We are not exactly impotent little babies. They have to fly over our airspace in Iraq. Are we just going to sit there and watch?
What if they fly over anyway?
Well, we have to be serious about denying them that right. That means a denial where you aren’t just saying it. If they fly over, you go up and confront them. They have the choice of turning back or not. No one wishes for this but it could be a Liberty in reverse. [Israeli jet fighters and torpedo boats attacked the USS Liberty in international waters, off the Sinai Peninsula, during the Six-Day War in 1967. Israel later claimed the ship was the object of friendly fire.]
Did it surprise you that it took the Obama administration so long to do away with the missile-defense program? Is he setting firm lines that can’t be crossed, such as with Iran and Israel?
Well, Obama has been very impressive in refining our policy toward the world on a lot of issues, very impressive. But he has been relatively much less impressive in the follow-through.
You mean his policy sounds ideal but the follow-up isn’t good?
Not as precise, clear-cut, and forthcoming as would be desirable.
What would you like have seen already from this administration?
By now we should have been able to formulate a clearer posture on what we are prepared to do to promote a Palestinian-Israeli peace. Simply giving a frequent-traveler ticket to George Mitchell is not the same thing as policy. It took a long time to get going on Iran, but there is an excuse there, the Iranian domestic mess. And we are now eight months into the administration, and I would have thought by now we could have formulated a strategy that we would have considered “our” strategy for dealing with Iran and Pakistan. For example, the Carter administration, which is sometimes mocked, by now had in motion a policy of disarmament with the Russians, which the Russians didn’t like, but eventually bought; it had started a policy of normalization with the Chinese; it rammed through the Panama Canal treaty; and it was moving very, very openly toward an Israeli-Arab political peace initiative.
Where did the impetus come from in the Carter administration, and why aren’t we seeing it with Obama?
There was a closer connection between desire and execution. Also the president was not as deeply embroiled, and buffeted, by a very broad, and commendable and ambitious domestic program as President Obama is. I think the Republican onslaught to the president, the wavering of some Democrats, has vastly complicated not only his choices in foreign affairs, but even limited the amount of attention he can give to them.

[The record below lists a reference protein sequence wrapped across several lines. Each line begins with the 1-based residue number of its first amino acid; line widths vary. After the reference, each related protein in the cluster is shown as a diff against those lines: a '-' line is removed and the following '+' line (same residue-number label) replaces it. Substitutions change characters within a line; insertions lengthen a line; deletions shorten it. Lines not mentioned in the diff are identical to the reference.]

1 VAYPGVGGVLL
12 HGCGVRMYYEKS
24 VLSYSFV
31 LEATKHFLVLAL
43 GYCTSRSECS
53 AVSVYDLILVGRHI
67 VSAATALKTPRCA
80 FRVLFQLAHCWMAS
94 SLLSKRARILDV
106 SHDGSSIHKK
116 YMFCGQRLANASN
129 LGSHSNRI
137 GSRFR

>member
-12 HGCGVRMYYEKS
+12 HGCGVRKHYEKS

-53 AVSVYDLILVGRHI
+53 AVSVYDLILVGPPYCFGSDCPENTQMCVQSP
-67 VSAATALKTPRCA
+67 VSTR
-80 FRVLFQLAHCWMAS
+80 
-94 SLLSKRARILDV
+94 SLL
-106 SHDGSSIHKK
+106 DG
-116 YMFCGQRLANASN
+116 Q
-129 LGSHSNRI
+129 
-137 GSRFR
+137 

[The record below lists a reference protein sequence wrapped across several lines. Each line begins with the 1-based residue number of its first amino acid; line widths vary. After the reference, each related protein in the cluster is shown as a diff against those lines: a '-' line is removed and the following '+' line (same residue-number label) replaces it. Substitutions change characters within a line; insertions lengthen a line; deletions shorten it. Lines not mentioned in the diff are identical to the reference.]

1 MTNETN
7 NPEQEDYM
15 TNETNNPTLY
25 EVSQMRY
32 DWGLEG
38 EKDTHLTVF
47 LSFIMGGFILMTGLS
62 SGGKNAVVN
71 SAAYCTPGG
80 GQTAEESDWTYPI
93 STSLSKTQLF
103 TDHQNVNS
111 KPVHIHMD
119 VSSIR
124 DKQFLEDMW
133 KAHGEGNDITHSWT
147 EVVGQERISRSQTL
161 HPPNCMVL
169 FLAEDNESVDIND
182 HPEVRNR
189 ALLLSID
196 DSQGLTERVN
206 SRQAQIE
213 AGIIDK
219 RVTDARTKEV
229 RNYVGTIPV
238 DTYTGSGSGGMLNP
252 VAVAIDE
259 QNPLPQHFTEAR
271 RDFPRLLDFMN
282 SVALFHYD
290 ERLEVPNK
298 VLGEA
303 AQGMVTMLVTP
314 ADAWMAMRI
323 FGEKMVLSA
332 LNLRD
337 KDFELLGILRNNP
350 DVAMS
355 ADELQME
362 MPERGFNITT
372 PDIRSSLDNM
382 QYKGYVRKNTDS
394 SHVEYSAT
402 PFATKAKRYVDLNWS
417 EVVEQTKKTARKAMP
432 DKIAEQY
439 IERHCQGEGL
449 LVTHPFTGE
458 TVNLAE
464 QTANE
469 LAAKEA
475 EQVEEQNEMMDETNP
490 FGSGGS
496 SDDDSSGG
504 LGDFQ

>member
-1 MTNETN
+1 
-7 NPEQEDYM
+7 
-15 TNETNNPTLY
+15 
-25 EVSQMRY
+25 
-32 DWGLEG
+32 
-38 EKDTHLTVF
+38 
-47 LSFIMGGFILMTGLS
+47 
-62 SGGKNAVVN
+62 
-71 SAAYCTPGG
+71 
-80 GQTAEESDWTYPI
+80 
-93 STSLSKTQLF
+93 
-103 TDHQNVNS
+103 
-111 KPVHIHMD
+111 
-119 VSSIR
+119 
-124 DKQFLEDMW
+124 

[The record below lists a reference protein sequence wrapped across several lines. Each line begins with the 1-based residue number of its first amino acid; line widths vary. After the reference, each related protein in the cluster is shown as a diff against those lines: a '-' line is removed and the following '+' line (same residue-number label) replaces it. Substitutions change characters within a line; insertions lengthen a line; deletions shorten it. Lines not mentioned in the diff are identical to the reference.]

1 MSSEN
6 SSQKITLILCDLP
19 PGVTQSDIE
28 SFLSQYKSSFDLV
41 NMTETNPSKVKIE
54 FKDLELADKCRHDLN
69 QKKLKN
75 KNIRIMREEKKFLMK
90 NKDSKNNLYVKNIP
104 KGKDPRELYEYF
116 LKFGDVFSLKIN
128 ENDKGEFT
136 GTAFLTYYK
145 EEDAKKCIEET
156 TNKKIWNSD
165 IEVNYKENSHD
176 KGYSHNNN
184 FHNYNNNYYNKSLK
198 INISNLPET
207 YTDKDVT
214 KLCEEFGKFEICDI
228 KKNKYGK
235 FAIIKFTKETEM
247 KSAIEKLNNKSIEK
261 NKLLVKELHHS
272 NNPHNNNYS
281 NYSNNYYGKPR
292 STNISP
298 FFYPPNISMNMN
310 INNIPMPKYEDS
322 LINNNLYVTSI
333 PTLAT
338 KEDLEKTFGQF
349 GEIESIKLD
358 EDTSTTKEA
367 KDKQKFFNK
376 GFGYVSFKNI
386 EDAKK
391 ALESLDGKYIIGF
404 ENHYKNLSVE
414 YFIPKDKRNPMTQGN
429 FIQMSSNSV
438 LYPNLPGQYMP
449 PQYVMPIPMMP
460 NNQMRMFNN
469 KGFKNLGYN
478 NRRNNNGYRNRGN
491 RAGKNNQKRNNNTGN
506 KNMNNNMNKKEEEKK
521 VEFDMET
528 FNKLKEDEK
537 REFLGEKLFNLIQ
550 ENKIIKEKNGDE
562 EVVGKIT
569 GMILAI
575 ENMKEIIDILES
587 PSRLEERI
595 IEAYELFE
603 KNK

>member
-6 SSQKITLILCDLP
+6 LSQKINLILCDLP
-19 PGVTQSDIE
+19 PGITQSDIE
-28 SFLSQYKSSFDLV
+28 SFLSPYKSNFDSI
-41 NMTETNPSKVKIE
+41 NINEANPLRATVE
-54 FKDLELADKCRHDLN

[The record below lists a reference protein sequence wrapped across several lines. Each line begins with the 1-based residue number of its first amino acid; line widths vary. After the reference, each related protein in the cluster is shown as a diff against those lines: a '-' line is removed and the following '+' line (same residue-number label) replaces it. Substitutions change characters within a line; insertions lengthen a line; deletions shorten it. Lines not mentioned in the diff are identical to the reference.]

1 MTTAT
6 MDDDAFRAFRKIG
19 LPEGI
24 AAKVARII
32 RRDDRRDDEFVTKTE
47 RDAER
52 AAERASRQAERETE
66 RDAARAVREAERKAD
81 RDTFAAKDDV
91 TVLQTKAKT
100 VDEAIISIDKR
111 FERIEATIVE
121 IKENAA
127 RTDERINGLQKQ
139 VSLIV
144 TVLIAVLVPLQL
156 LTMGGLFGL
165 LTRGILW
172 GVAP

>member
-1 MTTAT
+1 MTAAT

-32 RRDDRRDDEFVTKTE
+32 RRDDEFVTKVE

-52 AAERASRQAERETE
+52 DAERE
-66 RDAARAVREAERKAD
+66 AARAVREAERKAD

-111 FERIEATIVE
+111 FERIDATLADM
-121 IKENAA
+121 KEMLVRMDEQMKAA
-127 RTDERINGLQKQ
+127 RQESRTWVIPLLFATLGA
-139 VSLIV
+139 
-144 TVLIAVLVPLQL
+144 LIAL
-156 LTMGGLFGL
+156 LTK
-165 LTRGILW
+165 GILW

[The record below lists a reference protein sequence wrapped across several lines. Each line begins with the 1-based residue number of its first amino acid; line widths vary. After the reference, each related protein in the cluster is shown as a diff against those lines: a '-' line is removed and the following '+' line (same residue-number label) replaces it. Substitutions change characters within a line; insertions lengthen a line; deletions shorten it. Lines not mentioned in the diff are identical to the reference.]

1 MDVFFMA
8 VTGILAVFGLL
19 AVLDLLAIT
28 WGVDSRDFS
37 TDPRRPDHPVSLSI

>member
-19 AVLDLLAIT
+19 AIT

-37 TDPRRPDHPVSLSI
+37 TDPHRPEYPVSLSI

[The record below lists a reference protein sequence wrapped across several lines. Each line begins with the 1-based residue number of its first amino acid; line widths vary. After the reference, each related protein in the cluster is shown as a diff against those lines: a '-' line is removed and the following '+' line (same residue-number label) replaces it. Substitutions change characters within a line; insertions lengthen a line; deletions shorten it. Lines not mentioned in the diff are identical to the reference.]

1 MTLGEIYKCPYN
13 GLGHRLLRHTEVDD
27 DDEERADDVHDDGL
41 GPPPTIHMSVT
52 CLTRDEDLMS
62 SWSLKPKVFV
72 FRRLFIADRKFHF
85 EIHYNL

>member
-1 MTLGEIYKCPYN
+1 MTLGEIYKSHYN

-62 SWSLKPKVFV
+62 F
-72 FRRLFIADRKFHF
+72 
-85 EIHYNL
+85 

Is there truth that the more issues he is embroiled in, the less he can act?
I don’t think it’s the number of issues; it’s how decisively a president acts. A president, in his first year, is at the peak of his popularity, and if he acts decisively, even if some oppose him, most will rally around him, out of patriotism, out of opportunism, out of loyalty, out of the crowd instinct, just a variety of human motives.
Some in the Obama administration have told me that it’s only just over half a year, and we are jumping to too early conclusions about anything. Are the early months more critical than other times in an administration?
The first year is decisive. How much you can set in motion the first year sets the tone for much of the rest of the term. In part, that’s because all these things take more than one year to complete. But the point is you want to have a dynamic start that carries momentum with it.
President Carter early on ran into strong opposition from American-based pro-Israeli lobbying groups that opposed the administration’s ideas for a peace initiative in the Middle East. What lesson should the Obama administration learn in formulating its own approach to an Israeli-Palestinian dialogue?
The lesson is if you are forthright in what you are seeking, you tend to mobilize support within the Jewish community. Because a majority of American Jews are liberal, and in the long run they know that peace in the Middle East is absolutely essential to Israel’s long-term survival.
Are you concerned about Afghanistan?
Quite unintentionally, but potentially and tragically, we are sliding into a posture which is beginning—and I emphasize the word “beginning”—to be reminiscent of what happened to the Soviets.
We have plenty of time to reverse course?
There is some time to reverse course. But time flies.
Gerald Posner is The Daily Beast's chief investigative reporter. He's the award-winning author of 10 investigative nonfiction bestsellers, ranging from political assassinations, to Nazi war criminals, to 9/11, to terrorism. His latest book, Miami Babylon: Crime, Wealth and Power—A Dispatch from the Beach , will be published in October. He lives in Miami Beach with his wife, the author Trisha Posner.